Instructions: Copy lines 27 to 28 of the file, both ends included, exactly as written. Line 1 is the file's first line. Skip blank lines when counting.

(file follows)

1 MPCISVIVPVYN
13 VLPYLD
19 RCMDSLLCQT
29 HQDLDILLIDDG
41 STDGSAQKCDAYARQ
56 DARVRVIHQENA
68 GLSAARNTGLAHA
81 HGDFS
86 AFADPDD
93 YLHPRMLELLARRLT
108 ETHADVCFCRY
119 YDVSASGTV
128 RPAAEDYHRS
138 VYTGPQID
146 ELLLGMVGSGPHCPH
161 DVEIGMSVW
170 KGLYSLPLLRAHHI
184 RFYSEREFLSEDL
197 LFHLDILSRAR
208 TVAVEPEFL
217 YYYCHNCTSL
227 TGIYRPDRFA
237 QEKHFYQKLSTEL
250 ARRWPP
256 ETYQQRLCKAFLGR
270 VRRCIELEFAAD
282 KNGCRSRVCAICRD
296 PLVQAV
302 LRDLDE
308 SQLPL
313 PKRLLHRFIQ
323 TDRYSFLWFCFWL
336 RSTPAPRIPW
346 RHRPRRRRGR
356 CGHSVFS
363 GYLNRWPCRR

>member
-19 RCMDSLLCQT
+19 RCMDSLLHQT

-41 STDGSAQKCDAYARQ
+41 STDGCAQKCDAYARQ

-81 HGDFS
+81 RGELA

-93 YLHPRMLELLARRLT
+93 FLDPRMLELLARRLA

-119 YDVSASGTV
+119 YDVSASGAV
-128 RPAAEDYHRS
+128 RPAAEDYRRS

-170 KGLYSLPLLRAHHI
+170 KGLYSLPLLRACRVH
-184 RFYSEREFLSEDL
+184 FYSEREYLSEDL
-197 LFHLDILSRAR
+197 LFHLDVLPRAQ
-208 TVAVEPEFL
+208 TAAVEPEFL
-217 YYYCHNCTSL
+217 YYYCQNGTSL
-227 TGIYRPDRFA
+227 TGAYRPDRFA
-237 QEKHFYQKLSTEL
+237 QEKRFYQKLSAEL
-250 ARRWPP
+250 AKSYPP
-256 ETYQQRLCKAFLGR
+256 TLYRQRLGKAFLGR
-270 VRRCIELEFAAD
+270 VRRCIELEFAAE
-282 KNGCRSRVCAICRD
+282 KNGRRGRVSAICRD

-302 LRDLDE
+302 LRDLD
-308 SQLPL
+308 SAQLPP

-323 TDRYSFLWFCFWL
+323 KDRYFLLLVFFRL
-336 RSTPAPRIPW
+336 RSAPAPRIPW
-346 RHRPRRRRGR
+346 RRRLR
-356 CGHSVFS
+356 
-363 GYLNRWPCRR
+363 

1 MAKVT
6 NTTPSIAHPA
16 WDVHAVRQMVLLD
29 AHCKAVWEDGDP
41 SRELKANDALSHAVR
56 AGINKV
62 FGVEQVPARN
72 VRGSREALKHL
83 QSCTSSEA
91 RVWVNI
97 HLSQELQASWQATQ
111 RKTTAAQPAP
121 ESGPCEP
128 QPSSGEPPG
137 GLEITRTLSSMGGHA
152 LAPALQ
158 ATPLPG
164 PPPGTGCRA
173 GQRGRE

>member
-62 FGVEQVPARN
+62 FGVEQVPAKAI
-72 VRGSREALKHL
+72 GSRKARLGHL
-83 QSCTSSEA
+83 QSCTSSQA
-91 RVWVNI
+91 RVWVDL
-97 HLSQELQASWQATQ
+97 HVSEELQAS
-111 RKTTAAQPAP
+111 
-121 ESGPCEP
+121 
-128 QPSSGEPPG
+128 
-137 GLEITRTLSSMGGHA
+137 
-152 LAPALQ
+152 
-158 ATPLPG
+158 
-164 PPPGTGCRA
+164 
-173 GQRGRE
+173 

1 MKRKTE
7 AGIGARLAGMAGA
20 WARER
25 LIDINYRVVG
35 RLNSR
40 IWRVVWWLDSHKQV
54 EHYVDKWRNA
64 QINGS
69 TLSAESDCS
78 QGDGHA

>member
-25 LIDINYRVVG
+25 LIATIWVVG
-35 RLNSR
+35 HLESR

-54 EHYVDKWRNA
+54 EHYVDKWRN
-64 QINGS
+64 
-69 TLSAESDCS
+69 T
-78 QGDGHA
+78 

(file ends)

282 KNGCRSRVCAICRD
296 PLVQAV